Understanding the profit rule—and its complex past—helps shed light on government contracting, a sizable portion of the federal budget each year, and an incredibly complex system; it also helps further explain the behavior of government contractors engaged in dollar-per-day wages. Assisting Dr. Stevens with this research has taught me how diverse social science research is; I have conducted legal research, analyzed financial data, written FOIA requests, read many scholarly articles, and spent more time reading the Federal Register than I’d like to admit. As a clinic, however, we are moving closer to answers about the profit rule and its effects. 

Kendall McKay is a rising senior from Aurora, Illinois, pursuing a double major in political science and English literature. Her interests in law, public policy, and government transparency spurred her to join the Deportation Research Clinic. After graduating, she hopes to further pursue her interests in public policy before ultimately attending law school. Outside of class, you can find her on the tennis court, playing intramural volleyball, or in SWAN, a music club on campus.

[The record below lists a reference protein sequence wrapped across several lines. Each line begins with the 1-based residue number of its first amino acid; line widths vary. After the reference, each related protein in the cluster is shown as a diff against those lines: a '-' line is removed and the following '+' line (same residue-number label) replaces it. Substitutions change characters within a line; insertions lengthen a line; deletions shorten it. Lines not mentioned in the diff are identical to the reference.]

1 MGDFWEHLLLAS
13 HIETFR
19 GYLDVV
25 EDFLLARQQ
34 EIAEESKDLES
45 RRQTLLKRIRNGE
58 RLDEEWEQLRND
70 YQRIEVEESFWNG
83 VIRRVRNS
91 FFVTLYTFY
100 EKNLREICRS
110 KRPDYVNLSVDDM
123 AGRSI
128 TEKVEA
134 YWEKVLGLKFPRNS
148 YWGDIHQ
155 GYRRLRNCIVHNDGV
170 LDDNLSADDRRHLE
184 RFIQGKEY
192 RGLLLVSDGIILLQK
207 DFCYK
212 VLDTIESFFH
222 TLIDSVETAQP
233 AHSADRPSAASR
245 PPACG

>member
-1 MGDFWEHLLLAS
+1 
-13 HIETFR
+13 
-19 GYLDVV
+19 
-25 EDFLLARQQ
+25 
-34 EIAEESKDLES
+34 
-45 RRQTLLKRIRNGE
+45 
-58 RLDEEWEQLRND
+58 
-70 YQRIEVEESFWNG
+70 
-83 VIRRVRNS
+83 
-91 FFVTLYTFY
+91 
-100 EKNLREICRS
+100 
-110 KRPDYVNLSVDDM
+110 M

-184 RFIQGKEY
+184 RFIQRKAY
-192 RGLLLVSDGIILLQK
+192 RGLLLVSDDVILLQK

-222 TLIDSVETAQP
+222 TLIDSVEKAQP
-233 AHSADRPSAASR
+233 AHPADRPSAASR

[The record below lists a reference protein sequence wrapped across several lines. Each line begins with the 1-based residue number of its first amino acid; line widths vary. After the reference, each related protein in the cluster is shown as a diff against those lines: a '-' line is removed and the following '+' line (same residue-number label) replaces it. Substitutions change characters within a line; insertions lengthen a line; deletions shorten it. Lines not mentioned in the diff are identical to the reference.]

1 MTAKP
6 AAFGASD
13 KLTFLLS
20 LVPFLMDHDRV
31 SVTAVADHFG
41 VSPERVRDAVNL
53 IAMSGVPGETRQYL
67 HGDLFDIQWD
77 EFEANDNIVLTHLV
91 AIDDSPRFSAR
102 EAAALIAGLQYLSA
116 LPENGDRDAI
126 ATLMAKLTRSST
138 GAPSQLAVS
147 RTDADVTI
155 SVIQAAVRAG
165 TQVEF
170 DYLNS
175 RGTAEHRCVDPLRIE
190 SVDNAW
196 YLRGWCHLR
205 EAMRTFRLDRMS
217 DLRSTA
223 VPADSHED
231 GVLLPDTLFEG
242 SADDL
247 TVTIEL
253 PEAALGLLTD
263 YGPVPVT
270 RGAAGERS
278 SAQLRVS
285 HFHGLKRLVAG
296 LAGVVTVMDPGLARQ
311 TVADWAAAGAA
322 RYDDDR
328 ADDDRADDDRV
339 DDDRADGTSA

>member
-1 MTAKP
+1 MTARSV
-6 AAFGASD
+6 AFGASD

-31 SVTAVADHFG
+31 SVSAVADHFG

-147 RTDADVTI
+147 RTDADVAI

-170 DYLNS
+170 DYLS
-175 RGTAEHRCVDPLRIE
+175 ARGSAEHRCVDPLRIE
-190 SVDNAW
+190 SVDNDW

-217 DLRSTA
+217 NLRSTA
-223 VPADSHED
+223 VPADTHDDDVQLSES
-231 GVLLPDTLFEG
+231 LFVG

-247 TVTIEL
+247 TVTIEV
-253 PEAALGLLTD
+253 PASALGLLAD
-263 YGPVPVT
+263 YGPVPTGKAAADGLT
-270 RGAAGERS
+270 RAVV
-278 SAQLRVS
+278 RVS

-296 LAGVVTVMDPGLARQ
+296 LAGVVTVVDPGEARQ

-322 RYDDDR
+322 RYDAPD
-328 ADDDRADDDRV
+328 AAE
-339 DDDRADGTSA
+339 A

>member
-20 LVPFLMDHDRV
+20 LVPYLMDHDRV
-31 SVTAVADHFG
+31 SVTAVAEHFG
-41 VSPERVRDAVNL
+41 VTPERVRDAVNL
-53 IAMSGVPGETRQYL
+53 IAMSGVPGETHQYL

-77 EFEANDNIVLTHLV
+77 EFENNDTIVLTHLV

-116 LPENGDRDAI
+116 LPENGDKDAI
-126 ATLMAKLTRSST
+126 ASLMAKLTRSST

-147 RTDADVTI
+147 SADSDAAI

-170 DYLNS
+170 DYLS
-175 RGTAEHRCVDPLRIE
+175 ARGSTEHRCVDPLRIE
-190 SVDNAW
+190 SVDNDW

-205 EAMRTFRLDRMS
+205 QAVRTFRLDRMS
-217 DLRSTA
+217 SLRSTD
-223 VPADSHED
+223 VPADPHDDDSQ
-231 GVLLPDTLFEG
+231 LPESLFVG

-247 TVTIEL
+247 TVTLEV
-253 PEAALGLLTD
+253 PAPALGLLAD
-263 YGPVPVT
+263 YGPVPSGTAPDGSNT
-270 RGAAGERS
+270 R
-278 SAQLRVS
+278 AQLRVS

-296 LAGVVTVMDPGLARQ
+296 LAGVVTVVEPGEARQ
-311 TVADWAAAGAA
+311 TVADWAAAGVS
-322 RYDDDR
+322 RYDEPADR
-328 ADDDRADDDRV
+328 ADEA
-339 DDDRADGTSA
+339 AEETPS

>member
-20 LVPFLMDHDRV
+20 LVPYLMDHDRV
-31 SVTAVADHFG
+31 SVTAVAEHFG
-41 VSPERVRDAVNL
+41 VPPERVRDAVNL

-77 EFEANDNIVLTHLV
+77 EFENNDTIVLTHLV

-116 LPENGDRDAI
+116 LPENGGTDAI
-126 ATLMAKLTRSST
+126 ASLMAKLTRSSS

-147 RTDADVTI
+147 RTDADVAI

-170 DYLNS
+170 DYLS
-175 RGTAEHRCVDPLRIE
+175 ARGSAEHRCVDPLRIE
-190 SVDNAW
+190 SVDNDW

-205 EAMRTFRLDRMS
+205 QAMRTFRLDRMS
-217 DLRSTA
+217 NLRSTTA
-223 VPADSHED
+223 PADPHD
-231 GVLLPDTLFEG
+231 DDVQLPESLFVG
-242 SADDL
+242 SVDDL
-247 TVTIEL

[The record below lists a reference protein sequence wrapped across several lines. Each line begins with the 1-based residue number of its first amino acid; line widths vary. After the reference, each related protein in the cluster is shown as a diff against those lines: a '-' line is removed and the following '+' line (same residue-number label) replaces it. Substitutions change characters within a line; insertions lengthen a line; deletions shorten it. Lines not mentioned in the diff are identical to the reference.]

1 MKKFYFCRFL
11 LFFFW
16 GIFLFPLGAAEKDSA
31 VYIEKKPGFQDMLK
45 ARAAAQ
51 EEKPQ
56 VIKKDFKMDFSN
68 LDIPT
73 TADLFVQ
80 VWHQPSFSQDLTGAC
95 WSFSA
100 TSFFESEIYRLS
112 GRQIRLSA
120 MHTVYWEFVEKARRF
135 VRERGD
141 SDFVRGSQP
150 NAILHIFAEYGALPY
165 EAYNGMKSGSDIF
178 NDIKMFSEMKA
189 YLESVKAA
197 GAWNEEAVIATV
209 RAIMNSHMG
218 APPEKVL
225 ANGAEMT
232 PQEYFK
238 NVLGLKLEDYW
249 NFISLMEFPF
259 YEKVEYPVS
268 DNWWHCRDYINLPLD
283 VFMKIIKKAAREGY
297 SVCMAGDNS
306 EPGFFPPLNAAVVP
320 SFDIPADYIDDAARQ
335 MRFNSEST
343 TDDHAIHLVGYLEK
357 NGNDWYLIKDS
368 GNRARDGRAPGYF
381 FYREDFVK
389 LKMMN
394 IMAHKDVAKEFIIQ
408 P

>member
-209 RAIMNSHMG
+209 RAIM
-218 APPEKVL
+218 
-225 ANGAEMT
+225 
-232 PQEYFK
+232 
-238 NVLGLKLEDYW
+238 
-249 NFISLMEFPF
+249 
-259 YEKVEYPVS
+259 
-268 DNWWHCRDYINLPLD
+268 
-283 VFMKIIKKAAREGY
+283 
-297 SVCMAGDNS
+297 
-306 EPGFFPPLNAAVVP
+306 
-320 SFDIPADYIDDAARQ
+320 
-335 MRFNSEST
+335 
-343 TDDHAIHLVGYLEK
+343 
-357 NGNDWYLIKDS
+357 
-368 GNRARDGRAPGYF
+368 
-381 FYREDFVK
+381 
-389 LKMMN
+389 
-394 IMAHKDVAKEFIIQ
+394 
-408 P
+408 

Milan Shah: Understanding Effective Communication in Deep-Space Exploration

milan-shah-sura-blog-2023.jpgMilan Shah (he/him) is working with social networking expert and IPR associate Noshir Contractor to understand the drivers of effective communication in deep space exploration.

This summer, I am working with PhD student Megan Chan, Professor Hyejin Youn, and Professor Noshir Contractor to understand effective communication in deep-space exploration.

Imagine being stuck in a spaceship-sized box with the same crew of four people for two years. You probably won't come out the same way you went in, and NASA thinks the same thing. To better understand the behavioral risks of deep space exploration, such as a Mars mission, space organizations such as NASA have organized Earth-based space analog missions where volunteer crews of four to six individuals spend extended periods in isolation, from 30 days to eight months at a time. As part of the analog mission, crews are assigned myriad tasks, including a goal-oriented simulation named Project RED, where teams of engineers, geologists, robotics, and human-factors experts collaborate to find the ideal spot to drill on Mars for a well. Each specialist has access to limited information, but together, they have enough information to succeed. For this reason, communication is key. But what makes good communication?